SNCU Ill-equipped to Treat Infants

Published: 17th April 2016 06:29 AM  |   Last Updated: 17th April 2016 06:29 AM   |  A+A-

NABARANGPUR: The death of four infants in the last three days in Special Newborn Care Unit (SNCU) of District Headquarters Hospital (DHH) in Nabarangpur district has raised questions on the quality of health services.

Despite implementation of programmes to check Infant Mortality Rate (IMR) and Maternal Mortality Rate (MMR) in the district, Nabarangpur continues to register alarming figures. While the IMR stands at 67 per 1,000 babies, the MMR is 421 per one lakh.

SNCU Ill.jpgSpeaking about the deaths, paediatric specialist of DHH Dharani Ranjan Satpathy said the infants were brought to the DHH in a critical condition. The infants, all below one month of age, were suffering from birth asphyxia, low birth-weight and breath-related problems, he added.

In one case, son of Champa Harjan of Umerkote was admitted in the SNCU in a critical condition on Thursday. He died on Friday. In another case, the girl child of Tamlu Majhi of Icchapur village near Umerkote was admitted in DHH in a serious condition on Wednesday and she died the next day.

The baby boy of Tula Muduli of Goudadeopalli village under Tentulikhunti block was also admitted in the DHH in a serious condition in the first week of April. He died on Thursday while undergoing treatment at the DHH.  Son of Brundi Bhotra of Papadahandi block too was brought to the DHH in a critical condition on Friday morning and died the same day.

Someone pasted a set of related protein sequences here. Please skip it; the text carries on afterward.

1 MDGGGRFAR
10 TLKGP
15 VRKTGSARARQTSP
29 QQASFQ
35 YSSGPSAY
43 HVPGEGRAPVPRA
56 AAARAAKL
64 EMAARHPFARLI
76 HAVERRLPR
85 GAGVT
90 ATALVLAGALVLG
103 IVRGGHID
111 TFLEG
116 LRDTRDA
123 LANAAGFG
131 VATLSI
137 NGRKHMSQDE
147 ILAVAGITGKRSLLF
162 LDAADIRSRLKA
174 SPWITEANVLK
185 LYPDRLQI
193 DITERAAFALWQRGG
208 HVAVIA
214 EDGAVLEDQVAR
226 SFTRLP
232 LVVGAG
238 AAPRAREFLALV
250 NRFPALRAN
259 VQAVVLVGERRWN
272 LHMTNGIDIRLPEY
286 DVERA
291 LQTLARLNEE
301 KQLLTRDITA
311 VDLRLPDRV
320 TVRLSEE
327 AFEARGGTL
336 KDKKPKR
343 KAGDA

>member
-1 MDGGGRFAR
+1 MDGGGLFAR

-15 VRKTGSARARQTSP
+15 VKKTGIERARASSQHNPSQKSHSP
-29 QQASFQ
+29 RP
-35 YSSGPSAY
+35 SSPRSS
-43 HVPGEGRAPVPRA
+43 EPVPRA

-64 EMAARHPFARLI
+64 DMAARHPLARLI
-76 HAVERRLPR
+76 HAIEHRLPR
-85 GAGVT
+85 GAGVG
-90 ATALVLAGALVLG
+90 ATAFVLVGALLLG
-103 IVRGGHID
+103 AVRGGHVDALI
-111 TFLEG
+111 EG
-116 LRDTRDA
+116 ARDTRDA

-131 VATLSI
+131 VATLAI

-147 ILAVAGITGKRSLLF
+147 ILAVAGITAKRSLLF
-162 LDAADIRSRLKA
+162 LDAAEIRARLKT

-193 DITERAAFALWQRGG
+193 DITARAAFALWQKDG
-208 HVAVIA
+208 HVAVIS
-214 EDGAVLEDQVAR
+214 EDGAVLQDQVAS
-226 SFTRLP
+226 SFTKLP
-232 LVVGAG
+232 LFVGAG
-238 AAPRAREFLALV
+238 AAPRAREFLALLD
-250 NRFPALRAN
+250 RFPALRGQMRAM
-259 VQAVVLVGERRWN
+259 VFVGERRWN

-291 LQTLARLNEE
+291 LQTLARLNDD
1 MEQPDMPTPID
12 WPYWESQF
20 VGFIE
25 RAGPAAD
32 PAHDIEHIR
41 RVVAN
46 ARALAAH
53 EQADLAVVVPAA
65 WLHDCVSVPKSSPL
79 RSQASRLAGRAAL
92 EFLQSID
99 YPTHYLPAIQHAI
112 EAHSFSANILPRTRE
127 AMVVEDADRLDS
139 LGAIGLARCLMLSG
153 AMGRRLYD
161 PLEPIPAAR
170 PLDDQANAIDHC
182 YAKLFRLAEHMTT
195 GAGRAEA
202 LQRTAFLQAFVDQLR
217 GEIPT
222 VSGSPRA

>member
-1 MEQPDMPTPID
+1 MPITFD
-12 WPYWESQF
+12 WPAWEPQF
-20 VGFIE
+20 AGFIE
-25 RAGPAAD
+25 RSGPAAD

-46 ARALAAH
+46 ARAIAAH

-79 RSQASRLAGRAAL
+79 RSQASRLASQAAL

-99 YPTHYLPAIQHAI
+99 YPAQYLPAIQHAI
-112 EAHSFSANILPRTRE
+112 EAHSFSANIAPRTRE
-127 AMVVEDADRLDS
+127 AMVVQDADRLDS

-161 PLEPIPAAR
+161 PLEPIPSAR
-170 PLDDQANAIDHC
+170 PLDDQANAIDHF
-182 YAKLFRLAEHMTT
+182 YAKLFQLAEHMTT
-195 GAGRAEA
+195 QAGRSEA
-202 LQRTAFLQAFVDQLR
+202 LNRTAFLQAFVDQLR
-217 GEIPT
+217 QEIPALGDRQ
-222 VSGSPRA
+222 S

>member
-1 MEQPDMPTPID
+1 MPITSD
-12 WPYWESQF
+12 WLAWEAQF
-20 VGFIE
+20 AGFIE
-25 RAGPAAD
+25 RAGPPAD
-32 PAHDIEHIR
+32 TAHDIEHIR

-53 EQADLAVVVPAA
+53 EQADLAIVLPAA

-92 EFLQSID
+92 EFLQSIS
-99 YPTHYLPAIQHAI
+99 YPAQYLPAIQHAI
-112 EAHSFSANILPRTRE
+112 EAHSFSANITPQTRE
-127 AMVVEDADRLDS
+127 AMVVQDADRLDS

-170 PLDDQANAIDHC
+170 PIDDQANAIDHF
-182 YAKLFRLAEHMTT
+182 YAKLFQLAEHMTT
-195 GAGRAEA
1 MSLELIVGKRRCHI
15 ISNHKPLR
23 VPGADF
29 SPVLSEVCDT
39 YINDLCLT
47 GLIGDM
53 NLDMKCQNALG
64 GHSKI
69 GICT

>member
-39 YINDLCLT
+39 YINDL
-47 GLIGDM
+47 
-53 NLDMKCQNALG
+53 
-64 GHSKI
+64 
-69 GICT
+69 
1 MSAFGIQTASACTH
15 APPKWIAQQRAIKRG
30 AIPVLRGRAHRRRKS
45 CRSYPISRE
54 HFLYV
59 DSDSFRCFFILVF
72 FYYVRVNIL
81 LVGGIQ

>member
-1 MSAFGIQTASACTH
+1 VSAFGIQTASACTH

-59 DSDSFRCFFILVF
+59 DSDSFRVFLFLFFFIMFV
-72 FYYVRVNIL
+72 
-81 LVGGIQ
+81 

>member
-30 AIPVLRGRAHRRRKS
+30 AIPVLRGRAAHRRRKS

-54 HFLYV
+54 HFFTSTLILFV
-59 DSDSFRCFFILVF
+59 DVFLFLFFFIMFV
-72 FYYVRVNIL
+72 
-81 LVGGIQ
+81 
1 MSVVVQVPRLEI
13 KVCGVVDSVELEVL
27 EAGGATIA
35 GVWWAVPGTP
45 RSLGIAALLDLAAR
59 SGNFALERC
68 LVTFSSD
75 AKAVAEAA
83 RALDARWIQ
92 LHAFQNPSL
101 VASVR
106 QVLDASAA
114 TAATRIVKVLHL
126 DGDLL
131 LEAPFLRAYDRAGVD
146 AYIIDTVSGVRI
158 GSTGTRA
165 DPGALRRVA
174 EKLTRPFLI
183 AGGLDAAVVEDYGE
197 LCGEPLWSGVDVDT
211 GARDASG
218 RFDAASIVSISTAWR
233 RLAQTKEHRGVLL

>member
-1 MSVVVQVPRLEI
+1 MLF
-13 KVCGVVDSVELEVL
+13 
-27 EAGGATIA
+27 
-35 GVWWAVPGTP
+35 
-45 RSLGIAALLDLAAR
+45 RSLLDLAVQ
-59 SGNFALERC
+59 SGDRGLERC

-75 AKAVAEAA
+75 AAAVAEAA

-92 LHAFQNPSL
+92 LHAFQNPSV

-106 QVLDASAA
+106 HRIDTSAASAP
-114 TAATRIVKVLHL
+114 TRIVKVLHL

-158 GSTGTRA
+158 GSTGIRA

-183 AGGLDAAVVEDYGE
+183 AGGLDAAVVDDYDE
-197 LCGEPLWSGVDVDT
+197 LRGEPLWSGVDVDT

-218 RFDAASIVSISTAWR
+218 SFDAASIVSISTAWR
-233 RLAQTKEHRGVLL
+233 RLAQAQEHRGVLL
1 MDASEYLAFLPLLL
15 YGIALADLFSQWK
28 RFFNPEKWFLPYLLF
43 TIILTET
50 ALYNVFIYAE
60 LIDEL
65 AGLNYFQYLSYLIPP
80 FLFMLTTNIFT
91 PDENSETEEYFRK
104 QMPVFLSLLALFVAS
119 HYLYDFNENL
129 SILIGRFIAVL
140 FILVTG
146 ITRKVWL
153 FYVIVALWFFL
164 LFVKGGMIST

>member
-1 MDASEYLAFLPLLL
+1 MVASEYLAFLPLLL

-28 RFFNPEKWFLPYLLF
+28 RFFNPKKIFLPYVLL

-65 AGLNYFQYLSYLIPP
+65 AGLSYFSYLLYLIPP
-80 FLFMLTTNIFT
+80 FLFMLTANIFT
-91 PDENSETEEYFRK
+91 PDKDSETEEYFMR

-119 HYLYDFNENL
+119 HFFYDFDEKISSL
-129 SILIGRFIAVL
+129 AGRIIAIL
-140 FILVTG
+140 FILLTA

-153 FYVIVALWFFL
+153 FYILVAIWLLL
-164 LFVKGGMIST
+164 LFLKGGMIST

The deaths have brought to the fore lack of adequate infrastructure and large-scale vacancies in the posts of specialists that have deprived the people of quality health services. 

While there is another SNCU at Umerkote besides the one at DHH, the two facilities fail to meet the needs of the increasing number of infants being brought to the hospitals. The Community Health Centres (CHCs) and Primary Health Centres (PHCs) are also not adequately equipped to meet emergency cases.

Vacancies in the posts of specialists and doctors are  not new in tribal-dominated district, which has been facing the problem for nearly three decades.

Meanwhile, doctors said creating awareness among the people is the need of the hour as minor age pregnancy, anaemia among pregnant women, malnutrition, irregular breast feeding and premature delivery are some of the reasons behind the alarming IMR and MMR.

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